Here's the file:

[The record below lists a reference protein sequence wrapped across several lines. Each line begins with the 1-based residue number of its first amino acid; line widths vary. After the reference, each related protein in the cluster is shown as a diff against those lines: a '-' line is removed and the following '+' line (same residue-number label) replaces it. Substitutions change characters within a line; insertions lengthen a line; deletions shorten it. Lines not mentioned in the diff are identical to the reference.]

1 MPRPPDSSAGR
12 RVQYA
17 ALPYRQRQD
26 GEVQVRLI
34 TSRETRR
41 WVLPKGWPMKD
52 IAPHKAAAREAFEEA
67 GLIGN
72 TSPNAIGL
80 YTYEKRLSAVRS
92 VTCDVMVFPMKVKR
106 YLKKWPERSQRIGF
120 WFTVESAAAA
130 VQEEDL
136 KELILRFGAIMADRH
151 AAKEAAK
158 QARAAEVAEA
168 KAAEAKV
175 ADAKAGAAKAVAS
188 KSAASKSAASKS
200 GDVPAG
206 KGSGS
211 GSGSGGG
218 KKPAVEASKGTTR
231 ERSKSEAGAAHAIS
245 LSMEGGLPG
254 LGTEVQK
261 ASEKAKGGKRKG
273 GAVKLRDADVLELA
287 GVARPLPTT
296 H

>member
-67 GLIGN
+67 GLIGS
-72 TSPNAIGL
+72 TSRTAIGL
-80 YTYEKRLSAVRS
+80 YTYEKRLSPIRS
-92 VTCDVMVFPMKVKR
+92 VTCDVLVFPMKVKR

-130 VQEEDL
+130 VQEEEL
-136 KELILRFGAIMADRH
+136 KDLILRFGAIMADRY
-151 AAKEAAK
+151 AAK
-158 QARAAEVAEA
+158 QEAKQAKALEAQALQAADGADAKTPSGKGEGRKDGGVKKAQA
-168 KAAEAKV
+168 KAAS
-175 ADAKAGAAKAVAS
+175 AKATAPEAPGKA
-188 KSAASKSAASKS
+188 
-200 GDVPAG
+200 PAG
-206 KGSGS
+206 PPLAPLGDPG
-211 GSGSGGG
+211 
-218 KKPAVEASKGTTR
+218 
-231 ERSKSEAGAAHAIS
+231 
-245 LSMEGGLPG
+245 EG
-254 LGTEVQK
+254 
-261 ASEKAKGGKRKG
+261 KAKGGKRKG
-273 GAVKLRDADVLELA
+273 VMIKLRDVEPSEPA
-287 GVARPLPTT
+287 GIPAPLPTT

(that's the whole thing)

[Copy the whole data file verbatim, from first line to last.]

[The record below lists a reference protein sequence wrapped across several lines. Each line begins with the 1-based residue number of its first amino acid; line widths vary. After the reference, each related protein in the cluster is shown as a diff against those lines: a '-' line is removed and the following '+' line (same residue-number label) replaces it. Substitutions change characters within a line; insertions lengthen a line; deletions shorten it. Lines not mentioned in the diff are identical to the reference.]

1 MPRPPDSSAGR
12 RVQYA
17 ALPYRQRQD
26 GEVQVRLI
34 TSRETRR
41 WVLPKGWPMKD
52 IAPHKAAAREAFEEA
67 GLIGN
72 TSPNAIGL
80 YTYEKRLSAVRS
92 VTCDVMVFPMKVKR
106 YLKKWPERSQRIGF
120 WFTVESAAAA
130 VQEEDL
136 KELILRFGAIMADRH
151 AAKEAAK
158 QARAAEVAEA
168 KAAEAKV
175 ADAKAGAAKAVAS
188 KSAASKSAASKS
200 GDVPAG
206 KGSGS
211 GSGSGGG
218 KKPAVEASKGTTR
231 ERSKSEAGAAHAIS
245 LSMEGGLPG
254 LGTEVQK
261 ASEKAKGGKRKG
273 GAVKLRDADVLELA
287 GVARPLPTT
296 H

>member
-67 GLIGN
+67 GLIGS
-72 TSPNAIGL
+72 TSRTAIGL
-80 YTYEKRLSAVRS
+80 YTYEKRLSPIRS
-92 VTCDVMVFPMKVKR
+92 VTCDVLVFPMKVKR

-130 VQEEDL
+130 VQEEEL
-136 KELILRFGAIMADRH
+136 KDLILRFGAIMADRY
-151 AAKEAAK
+151 AAK
-158 QARAAEVAEA
+158 QEAKQAKALEAQALQAADGADAKTPSGKGEGRKDGGVKKAQA
-168 KAAEAKV
+168 KAAS
-175 ADAKAGAAKAVAS
+175 AKATAPEAPGKA
-188 KSAASKSAASKS
+188 
-200 GDVPAG
+200 PAG
-206 KGSGS
+206 PPLAPLGDPG
-211 GSGSGGG
+211 
-218 KKPAVEASKGTTR
+218 
-231 ERSKSEAGAAHAIS
+231 
-245 LSMEGGLPG
+245 EG
-254 LGTEVQK
+254 
-261 ASEKAKGGKRKG
+261 KAKGGKRKG
-273 GAVKLRDADVLELA
+273 VMIKLRDVEPSEPA
-287 GVARPLPTT
+287 GIPAPLPTT